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Today's Species Extinction Crisis

· Barry Nerhus,Endangered Species,Conservation,Extinction

The world is currently undergoing a major species extinction crisis. The risk of extinction has increased like never before. An international panel recently released a report revealing that one million species are at risk for extinction due to human activities. The panel, the UN Intergovernmental Science-Policy Platform on Biodiversity and Ecosystem Services (IPBES), consists of 145 experts from 50 countries around the world.

Human Factors Behind Species Loss

Species loss is driven by human actions. Pollution, climate change, and development are destroying the habitats that many creatures call home. According to Sandra Diaz, one of the experts who co-authored the report, “[There is] very little of the planet left that has not been significantly altered by us.”

The crisis has only escalated in recent years. Since 1980, the rate of plastic pollution in our bodies of water has increased tenfold. Now an average of 300-400 million tons of waste find their way into the world’s waters each year.

Pollution is destroying our oceans’ ecosystems by creating more than 400 “dead zones,” or areas that are so deprived of oxygen that they can hardly support any forms of marine life. They now total an area that is larger than the United Kingdom!

Humans haven’t just contaminated the world’s oceans. They have also altered more than three quarters of the Earth’s land. One factor is population growth. Over the last fifty years, the world’s population has more than doubled. Now the gross domestic product per person is four times higher. Global warming has a toll on half of the world’s threatened mammals and a quarter of its birds.

Invasive species are another problem. Humans have both accidentally and purposefully introduced non-native species to foreign regions. The number of these species has risen by nearly 70% in the last three decades.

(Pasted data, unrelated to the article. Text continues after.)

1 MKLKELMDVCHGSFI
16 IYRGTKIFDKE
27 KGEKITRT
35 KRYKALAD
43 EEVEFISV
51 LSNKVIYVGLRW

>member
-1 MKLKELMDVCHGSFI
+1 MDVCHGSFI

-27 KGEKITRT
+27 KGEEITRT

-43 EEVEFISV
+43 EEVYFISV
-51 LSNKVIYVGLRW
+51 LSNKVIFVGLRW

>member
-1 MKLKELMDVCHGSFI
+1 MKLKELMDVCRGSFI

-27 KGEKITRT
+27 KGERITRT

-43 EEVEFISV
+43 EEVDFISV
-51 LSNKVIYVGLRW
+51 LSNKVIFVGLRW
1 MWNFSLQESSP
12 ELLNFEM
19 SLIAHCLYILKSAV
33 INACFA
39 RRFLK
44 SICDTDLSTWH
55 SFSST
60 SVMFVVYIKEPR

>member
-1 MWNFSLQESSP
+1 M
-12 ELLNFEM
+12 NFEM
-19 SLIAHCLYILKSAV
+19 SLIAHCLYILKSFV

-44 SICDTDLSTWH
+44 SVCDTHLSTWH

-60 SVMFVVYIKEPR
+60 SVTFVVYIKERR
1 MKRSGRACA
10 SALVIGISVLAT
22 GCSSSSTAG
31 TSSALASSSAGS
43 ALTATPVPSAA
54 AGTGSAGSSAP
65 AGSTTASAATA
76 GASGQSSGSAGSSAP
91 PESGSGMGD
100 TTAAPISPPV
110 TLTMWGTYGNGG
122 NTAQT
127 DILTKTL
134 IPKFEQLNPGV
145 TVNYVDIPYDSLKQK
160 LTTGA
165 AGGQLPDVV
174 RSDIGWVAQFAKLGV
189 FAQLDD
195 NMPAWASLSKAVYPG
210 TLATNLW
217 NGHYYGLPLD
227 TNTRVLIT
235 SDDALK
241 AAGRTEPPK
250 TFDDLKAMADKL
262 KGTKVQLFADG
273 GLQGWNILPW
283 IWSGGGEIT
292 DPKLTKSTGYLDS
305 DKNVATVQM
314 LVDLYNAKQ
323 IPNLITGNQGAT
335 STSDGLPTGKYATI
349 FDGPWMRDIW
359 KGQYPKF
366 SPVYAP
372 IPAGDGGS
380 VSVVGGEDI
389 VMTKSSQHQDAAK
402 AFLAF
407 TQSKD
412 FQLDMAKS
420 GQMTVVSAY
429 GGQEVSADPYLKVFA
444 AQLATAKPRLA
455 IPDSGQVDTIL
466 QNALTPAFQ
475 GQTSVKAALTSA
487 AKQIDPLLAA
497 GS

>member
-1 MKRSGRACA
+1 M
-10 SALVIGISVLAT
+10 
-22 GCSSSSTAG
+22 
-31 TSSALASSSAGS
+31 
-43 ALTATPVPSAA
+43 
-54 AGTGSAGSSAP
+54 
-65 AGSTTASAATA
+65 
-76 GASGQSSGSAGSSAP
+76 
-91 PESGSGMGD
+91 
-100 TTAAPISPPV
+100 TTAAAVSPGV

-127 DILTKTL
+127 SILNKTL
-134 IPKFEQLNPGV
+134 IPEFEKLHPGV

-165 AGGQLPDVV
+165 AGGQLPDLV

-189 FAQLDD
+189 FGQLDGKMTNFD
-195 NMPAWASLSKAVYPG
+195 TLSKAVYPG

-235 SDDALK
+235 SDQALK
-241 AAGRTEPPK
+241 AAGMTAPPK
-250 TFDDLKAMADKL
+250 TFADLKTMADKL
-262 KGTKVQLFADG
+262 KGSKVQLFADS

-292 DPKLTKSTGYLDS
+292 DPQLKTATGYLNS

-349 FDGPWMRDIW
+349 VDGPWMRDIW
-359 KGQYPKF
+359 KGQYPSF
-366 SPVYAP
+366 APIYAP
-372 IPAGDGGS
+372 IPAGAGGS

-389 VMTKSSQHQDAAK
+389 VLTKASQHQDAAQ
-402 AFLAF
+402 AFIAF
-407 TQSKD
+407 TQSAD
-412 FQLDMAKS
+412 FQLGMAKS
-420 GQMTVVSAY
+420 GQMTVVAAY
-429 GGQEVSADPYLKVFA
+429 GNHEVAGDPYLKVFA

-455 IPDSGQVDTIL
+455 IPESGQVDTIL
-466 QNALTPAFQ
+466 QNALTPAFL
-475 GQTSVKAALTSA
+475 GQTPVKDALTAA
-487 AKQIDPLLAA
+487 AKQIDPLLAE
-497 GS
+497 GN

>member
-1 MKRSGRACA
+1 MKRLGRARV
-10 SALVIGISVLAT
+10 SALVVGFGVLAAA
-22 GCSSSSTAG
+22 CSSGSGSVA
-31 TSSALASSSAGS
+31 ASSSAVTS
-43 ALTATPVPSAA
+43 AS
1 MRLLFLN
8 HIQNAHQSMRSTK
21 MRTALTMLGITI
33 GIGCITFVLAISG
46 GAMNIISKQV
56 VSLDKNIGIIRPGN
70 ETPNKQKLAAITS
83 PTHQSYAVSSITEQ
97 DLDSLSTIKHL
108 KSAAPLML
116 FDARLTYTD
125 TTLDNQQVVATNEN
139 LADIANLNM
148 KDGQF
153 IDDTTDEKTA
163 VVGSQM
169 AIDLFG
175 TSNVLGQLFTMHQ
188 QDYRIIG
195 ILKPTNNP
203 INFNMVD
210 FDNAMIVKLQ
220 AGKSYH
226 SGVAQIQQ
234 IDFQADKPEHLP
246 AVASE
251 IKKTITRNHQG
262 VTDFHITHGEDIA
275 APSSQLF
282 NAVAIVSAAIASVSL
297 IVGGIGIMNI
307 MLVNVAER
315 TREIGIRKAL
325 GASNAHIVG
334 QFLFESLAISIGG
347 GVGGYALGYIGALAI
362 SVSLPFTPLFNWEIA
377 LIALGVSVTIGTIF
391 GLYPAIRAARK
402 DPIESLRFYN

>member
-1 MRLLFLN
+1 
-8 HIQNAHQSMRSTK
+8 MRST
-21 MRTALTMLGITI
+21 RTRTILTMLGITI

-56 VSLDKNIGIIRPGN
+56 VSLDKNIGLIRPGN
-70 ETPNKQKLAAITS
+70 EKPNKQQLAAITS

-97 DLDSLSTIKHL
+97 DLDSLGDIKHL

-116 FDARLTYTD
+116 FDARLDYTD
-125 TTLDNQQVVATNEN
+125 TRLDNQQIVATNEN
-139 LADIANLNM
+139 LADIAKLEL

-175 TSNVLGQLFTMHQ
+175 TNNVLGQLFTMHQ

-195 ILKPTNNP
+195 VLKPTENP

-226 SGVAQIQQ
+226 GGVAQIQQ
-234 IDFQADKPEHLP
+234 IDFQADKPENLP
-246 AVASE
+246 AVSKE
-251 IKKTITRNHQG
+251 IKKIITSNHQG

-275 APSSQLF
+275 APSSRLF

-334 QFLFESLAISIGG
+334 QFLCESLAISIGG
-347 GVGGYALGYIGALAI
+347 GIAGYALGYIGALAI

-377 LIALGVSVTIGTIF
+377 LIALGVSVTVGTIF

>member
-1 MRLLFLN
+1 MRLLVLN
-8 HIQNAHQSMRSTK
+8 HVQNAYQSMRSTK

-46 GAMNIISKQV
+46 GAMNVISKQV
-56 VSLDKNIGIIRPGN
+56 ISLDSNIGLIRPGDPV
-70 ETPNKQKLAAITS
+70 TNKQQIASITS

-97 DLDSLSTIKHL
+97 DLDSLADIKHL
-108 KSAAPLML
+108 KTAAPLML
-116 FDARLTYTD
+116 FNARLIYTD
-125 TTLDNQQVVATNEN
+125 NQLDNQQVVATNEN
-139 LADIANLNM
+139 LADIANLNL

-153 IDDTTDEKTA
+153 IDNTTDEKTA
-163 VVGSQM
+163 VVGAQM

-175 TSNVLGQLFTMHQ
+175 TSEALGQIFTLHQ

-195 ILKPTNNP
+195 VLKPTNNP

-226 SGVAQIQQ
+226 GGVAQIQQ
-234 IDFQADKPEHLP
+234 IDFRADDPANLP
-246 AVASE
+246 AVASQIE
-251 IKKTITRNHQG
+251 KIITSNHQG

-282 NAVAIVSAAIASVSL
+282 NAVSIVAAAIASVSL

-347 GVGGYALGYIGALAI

How Can You Help

Humans are the root of the problem. This means that they are also the only possible solution. It isn’t too late to save the world’s species, but it will require immediate action. We’ll have to make changes on every level, from local to international. Failure to act now would mean the end for a million endangered species.

The agriculture industry will need to increase sustainability by simultaneously planting crops and supporting the species that live in the area. Businesses will also have to reform supply chains. People everywhere will need to reduce their food waste. This can start on a household level!

People will need to reduce the pollution that runs off into bodies of water to help save marine life. International experts also recommend implementing fishing quotas and setting up protected areas.

The world is losing one million of its eight million species. We need to take immediate action to stop this from happening! To help, begin by reducing your food waste and plastic usage. When electing leaders, vote for people who share your goal of helping protect our planet.

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